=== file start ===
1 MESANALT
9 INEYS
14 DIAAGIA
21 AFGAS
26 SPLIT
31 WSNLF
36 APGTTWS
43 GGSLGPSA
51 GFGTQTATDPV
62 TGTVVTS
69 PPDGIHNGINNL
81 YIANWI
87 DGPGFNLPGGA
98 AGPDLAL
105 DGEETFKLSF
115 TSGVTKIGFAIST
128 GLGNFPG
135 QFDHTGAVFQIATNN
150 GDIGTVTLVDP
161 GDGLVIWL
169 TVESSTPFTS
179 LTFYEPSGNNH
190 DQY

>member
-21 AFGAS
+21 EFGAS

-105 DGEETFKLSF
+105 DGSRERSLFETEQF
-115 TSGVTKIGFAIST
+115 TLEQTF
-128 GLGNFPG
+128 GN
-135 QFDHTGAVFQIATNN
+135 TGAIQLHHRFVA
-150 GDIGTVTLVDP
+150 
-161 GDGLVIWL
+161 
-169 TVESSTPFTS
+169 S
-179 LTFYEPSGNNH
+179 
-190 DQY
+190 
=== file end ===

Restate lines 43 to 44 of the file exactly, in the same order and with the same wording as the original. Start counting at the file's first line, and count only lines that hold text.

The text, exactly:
-190 DQY
+190 